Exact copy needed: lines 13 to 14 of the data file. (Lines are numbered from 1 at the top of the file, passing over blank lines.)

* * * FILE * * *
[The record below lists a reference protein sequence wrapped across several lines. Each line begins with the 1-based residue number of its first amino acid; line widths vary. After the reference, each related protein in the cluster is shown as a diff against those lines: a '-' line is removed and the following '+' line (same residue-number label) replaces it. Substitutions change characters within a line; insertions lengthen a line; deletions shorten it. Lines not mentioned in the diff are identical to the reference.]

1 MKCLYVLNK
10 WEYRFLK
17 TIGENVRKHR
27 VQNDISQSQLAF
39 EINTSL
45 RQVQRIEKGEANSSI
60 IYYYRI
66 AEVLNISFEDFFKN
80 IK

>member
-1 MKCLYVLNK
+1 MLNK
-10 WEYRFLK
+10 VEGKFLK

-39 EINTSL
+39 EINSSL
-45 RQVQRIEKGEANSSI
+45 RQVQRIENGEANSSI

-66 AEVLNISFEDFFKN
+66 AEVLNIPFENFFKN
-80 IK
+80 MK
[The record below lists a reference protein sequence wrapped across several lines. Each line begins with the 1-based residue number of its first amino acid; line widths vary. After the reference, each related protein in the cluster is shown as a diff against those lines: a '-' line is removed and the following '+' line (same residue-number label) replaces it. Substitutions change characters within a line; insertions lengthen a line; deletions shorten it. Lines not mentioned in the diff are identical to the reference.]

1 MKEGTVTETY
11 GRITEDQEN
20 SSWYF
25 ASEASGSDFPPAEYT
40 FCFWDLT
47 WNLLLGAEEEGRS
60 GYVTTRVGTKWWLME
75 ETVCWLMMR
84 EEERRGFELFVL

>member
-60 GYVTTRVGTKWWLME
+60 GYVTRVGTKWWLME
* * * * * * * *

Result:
+1 MLNK
-10 WEYRFLK